Most of my winter paddling is done solo, and after reading about hypothermia I would like to minimize my chances of finding myself in the water. Sponsons may not be the choice of purists (to put it mildly), but I am willing to endure any barbs that may come my way if I can get the answers to these two questions: 1) can they be used inflated while paddling, and 2) if so, where can I get them?
I think Feathercraft has them
www.feathercraft.com Remember, sponsons are not a substitute for proper immersion wear.
It’s not a matter of purism…
…it’s a matter of common sense. Sponsons, like paddle floats, are least useful when you need them the most. In rough conditions, you are as or more likely to be capsized by the sponsons as to have a capsize prevented by them.
Equipment is never a substitute for skill and judgement. Learn to brace, scull and roll. Learn self and assisted rescue techniques. Stay off the water when conditions are likely to be beyond your capabilities. Never paddle alone. These things will do far more for you than any piece of equipment can.
Sponsons do have some uses, such as for additional stabilization while fishing on relatively calm water or for towing a weak or incapacitated paddler. Unfortunately, they can’t be set up on a boat that’s not rigged for them, which limits their efficacy in emergency situations.
Above all, don’t listen to that whackjob Tim Ingram. Half of what it on his website is outright lies and the rest is distortions of facts and exaggerations aimed solely at lining his pockets. If you still want sponsons, buy them from Voyageur, the company who actually manufactures them. IIRC, they are now marketing their own version that does away with the silly strap arrangement that Timmy uses (and probably allows them to bypass his patent). That way, you’re not feeding a psycho that’s trying to ram his product down our collective throats.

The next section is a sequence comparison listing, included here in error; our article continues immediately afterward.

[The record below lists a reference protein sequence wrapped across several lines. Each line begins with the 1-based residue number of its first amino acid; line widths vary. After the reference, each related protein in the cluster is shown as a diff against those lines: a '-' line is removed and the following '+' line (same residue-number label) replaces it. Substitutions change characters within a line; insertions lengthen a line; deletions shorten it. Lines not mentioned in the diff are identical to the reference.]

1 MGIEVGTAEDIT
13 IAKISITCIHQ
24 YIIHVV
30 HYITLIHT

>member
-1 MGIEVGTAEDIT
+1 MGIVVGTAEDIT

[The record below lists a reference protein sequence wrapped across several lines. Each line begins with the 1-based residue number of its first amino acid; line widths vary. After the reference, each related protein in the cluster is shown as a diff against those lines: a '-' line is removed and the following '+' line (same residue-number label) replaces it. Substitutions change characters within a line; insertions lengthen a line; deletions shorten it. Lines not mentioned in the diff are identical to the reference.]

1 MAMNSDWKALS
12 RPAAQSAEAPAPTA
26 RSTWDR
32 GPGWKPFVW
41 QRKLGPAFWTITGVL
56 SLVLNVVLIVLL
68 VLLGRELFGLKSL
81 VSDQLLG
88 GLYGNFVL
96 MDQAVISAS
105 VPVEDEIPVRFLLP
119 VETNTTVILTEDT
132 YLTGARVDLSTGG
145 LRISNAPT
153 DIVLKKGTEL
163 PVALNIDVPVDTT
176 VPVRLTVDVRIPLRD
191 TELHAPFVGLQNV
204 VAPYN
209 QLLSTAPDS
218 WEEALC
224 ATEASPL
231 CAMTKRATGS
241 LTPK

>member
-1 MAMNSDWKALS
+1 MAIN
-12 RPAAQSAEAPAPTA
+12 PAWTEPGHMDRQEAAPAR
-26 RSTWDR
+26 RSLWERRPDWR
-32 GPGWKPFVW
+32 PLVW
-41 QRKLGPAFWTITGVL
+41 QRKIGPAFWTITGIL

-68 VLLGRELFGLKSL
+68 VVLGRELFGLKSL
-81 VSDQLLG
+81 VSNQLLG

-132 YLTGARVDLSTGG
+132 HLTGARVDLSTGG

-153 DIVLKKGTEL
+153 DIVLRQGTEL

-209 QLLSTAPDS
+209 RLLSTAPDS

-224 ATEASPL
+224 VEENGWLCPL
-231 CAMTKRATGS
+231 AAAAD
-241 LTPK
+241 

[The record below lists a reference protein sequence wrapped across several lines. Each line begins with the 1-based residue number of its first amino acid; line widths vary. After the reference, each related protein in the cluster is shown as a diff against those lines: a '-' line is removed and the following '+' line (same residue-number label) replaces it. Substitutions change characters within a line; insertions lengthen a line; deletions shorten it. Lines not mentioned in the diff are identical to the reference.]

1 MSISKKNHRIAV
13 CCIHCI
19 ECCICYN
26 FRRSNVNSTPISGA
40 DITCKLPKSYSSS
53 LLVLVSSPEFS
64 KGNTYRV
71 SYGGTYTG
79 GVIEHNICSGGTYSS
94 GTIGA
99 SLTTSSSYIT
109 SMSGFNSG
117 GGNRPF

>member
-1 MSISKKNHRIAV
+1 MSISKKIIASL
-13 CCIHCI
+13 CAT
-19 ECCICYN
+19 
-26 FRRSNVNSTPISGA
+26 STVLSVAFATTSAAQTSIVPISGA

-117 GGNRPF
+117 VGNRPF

Don’t hold back, please tell us how
you really feel about his sponsons.
but as always, you bring up several excellent points.
SHHH! he’ll hear you!
In addition to what Brian said,
If you do capsize with the sponsons on, it will be very difficult to right your boat. They don’t care which way the boat is oriented to make capsize more difficult.
Work on the skills as was suggested.
for the info. Since I do have a farmer john and neoprene jacket, and have plenty of tidal creeks and channels in my area where I don’t need to wander far from shore during cold water season, my plan is to shelve the idea for now at least. The points regarding developing more skills are well-taken.
I bought a set 10 years ago and never used them. For me they were a waste of money.
it’s always better to develop skills
and judgement than to rely on equipment.
Fight the power to buy more stuff. Take the time to get instruction, and learn to brace, roll, and do rescues. If you got out when it’s rough or cold, (both are fun) you owe it to yourself to do this.
Americans are funny we think that stuff makes us safe, big cars, big houses, guns, and stuff stuff stuff.
To quote Fight Club,
“I would flip through catalogs and wonder, “What kind of dining set defines me as a person?” We used to read pornography. Now it was the Horchow Collection.”
Or maybe you could just buy sponsoons and not bother with learning to kayak properly…
if capsized with sponsons on both sides, it may be impossible to right your boat. i’d go with brian’s suggestions of proper practice/training, proper clothing and good judgement.
Especially if the water is over your head, a capsize could result in a gasp reflex. It took me about a minute or so to recover from it when I capsized in cold water.
Also, I noticed from your profile that you go out for 3-4 hours. If you were to capsize, then swim or wade to shore, you will still be wet and not close to a place to warm up. Although your body will cool down at a slower rate once you get out of the water, it will still be cooling, and hypothermia could start. I was comfortably able to paddle back after immersion in cold water for about 1/2 hour. My hands felt cold but I wasn't shivering. Of course everybody is different.